Falls Prevention Assessment

Preventing falls is a key area of focus for our podiatrists - yet it’s not a topic that is often discussed by others. One reason for this is because preventing falls is often viewed as having nothing more that can be done outside of “being more careful as you get older”. Research has proven, however, that this is far from the truth with over one third of falls being preventable.

Falls are currently Australia’s leading cause of injury deaths, with a falls-related death occurring approximately every 2 hours. Looking at the statistics more closely, 40% of all of Australia’s injury-related deaths are caused by a fall, and falls are the cause of 42% of all of our hospitalised injuries. One in three people aged 65 and over have at least one fall every year that will result in a hospitalisation. That is one Australian being admitted to hospital from a falls-related injury every 5 minutes, and more deaths from falls than from car accidents and transport-related fatalities.

Simply put, falls can have a large and devastating impact on a person and family. This is where our specially-designed falls prevention assessments are key.

What Is A Fall Prevention Assessment?

A falls prevention assessment is a series of tests performed by our podiatrist to gain a clearer picture of your falls risk - and what we can do to manage your risk factors to reduce your likelihood of having a fall. 

Falls Prevention Assessment Process

Your assessment starts by understanding the probability of you having a fall. This includes assessing the range of motion in your joints, your muscle strength and function, your balance, performing a gait analysis and conducting a footwear assessment. We may also perform a lower limb scan on your foot or ankle if a supportive device may be recommended. 

Your podiatrist will discuss all of your results with you, answer any questions, and discuss the best plan and management options to help you prevent a fall both inside and outside of the home. This may include giving you footwear recommendations at your appointment, taking measurements for your ankle foot orthotic (AFO), or giving you your foot and ankle exercise program to get started on at home.

Depending on your falls risk, we will need to repeat this assessment every 3, 6 or 12 months based on your risk. We’ll discuss your progress and any changes we’re noticing, and update your management plan accordingly.

Why Do I Need A Fall Risk Assessment?

Whether you have a history of falls, are starting to feel unsteady on your feet, or want to stay ahead of any issues that arise and prevent a fall from happening in the first place, falls assessments can have immense benefits. Specifically, with over a third of falls in Australia being preventable, this equates to 8 Australians a day whose lives could be saved by preventing their fall. 

If you’re aged over 65 years, you have a higher risk of having a fall than all of the other age brackets combined in Australia, so a falls risk assessment for this age group is highly recommended. And with the help of a podiatrist, research has shown that a person’s fall risk can be reduced by 36%. 

Falls Prevention Strategies We Often Recommend To Patients

Our podiatry team offers a customised approach to falls prevention that is specific to both the unique characteristics of your feet and legs and the results of your assessment, as well as any natural  age-related changes and challenges. Your falls management plan may include:

Footwear is well cited as a strong contributor to a person’s falls risk. This is as shoes influence a person’s comfort, balance and gait by altering the feedback provided to the foot and ankle from the ground while modifying the friction available for stability at the point where the shoe meets the floor. In simple terms, your shoes become the ground you walk on and can either carry you safely throughout your day - or throw you off and make daily movement and balance much more tiresome. Studies have also shown that 72% of older adults may be wearing shoes that do not fit both feet correctly, which also has a notable impact on gait and balance.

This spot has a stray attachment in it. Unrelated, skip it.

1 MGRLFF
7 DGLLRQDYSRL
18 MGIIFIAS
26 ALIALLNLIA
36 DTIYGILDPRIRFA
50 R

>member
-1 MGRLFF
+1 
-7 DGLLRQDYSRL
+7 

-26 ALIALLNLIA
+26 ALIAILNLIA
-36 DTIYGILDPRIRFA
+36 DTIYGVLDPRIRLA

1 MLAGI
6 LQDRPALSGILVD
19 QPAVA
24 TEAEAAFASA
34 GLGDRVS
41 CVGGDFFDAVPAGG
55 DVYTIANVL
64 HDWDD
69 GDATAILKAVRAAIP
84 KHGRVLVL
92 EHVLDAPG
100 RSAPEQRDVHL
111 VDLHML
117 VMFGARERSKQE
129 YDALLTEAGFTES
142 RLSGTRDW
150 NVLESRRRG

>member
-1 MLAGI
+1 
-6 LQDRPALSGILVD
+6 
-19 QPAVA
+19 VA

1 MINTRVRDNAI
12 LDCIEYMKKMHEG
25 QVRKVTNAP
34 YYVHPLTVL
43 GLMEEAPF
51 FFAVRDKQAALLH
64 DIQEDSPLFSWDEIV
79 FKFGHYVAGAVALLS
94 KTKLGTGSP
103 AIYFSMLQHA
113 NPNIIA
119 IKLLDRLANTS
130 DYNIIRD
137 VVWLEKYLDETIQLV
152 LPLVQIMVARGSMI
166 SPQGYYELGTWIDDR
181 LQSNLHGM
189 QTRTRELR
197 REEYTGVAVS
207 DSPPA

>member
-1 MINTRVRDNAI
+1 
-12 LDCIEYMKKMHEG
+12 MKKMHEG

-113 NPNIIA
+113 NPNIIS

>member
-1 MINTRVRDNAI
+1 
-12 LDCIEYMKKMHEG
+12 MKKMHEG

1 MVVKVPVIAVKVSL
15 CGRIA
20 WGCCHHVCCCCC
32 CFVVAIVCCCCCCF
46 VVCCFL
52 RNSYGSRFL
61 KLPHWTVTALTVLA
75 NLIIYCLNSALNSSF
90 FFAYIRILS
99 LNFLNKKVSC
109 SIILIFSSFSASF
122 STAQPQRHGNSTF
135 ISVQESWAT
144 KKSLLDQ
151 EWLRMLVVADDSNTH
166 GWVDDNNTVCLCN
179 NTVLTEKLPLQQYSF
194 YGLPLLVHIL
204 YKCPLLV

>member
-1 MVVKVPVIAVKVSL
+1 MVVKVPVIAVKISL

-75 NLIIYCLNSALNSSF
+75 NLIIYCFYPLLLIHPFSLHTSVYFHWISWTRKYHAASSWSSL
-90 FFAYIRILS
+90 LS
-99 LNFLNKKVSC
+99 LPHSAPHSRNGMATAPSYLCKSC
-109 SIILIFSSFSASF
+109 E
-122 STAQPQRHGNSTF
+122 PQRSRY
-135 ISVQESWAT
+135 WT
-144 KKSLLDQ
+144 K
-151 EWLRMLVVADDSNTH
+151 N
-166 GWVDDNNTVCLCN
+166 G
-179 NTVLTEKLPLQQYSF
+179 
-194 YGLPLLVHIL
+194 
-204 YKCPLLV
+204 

Your podiatrist will work with you to assess your current range of footwear both outside and inside of the home, as studies have advised that wearing shoes inside the home can help reduce your falls risk compared to walking in bare feet, socks or slippers. Our podiatrists have comprehensive knowledge about a wide range of shoes, including those best suited to older feet that suffer from conditions like bunions, diabetes, claw toes, age-related changes like thin fat pads, and more. We can recommend certain brands and styles, like those with the best traction for a variety of surfaces and conditions, and are also one of few clinics in the area that carry out our own shoe modifications so that you may be able to continue wearing your favourite shoes with some minor adjustments.

Custom foot orthotics are a large contributor to falls risk reduction because of their entirely customisable nature to achieve a wide variety of goals, and the expertise and care that goes into their prescription from our podiatry team. Orthotics can work in multiple ways: they can best support the feet and adjust the way each foot moves through the gait cycle, which changes how muscles are activated and the feet are loaded with every step. They can promote balance and stability by essentially doubling the proprioceptive feedback to the brain which improves balances. They can also accommodate a wide range of foot shapes and structures and deformities including painful protrusions, corns, calluses, prominent joints and much more, with the goal of making each step less painful and more comfortable and supported. Typically, orthotics will carry out many of these functions to meet each person’s unique needs.

Here at The Feet People, we are well-known for our expertise in our orthotics. Every prescription has years of knowledge and experience behind it, starting with a comprehensive foot assessment with our podiatrists to understand what will best help you to both improve your gait and foot comfort while reducing your risk of falls, and pairing this with a 3D foot scan of your foot to provide the best base for the orthotic that is completely tailored to you - and not some generic foot that doesn’t understand the challenges you face. The use of orthotic insoles has been shown to improve postural stability in studies of older adults.

  • Treating or managing foot problems